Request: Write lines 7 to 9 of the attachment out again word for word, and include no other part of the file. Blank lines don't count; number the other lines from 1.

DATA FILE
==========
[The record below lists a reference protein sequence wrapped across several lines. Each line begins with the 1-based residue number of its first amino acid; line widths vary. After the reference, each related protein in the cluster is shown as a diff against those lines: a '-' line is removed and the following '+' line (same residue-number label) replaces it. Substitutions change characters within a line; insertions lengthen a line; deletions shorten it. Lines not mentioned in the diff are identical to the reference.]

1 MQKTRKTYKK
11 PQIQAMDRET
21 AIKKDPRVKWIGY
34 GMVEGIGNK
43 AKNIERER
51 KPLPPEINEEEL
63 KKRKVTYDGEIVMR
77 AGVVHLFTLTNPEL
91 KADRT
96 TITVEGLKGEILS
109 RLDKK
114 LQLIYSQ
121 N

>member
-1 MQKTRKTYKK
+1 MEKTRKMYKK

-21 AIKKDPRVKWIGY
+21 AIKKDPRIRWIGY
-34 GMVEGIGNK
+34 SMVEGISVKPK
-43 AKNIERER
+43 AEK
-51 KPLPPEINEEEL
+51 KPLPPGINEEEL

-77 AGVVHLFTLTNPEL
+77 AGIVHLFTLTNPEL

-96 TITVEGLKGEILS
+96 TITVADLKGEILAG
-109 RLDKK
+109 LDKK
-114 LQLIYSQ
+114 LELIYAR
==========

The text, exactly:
51 KPLPPEINEEEL
63 KKRKVTYDGEIVMR
77 AGVVHLFTLTNPEL